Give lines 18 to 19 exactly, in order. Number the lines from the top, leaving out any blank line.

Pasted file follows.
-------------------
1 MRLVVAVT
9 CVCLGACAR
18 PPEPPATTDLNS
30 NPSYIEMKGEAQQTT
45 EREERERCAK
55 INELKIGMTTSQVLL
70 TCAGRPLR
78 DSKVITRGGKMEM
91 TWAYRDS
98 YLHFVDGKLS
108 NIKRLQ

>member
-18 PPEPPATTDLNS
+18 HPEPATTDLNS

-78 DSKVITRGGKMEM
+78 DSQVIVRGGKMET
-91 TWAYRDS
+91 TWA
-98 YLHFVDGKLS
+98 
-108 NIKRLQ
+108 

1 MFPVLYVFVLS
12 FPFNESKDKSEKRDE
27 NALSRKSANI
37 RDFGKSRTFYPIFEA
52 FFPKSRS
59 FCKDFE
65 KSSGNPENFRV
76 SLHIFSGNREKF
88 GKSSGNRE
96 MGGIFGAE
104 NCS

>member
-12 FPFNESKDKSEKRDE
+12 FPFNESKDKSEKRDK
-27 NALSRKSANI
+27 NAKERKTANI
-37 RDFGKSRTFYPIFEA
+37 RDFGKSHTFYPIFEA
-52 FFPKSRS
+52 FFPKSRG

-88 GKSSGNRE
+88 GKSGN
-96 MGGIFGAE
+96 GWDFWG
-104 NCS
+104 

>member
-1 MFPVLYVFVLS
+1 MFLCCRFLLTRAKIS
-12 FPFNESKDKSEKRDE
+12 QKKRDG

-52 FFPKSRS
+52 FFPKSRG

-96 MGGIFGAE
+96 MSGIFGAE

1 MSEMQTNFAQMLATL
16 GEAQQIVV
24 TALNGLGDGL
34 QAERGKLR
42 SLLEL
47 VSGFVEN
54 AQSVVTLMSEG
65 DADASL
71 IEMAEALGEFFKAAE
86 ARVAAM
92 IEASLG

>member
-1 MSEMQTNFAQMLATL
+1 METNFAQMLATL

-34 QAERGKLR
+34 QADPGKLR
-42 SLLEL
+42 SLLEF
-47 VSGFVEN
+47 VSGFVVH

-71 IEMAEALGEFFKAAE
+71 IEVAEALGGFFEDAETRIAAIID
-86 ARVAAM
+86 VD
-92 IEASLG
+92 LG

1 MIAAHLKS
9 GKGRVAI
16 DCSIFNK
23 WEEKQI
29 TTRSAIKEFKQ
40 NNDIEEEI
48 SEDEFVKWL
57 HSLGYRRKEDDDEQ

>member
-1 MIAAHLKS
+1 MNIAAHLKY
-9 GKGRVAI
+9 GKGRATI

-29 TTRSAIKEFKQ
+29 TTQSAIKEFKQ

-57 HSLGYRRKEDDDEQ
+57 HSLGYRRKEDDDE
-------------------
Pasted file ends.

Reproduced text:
+91 TWA
-98 YLHFVDGKLS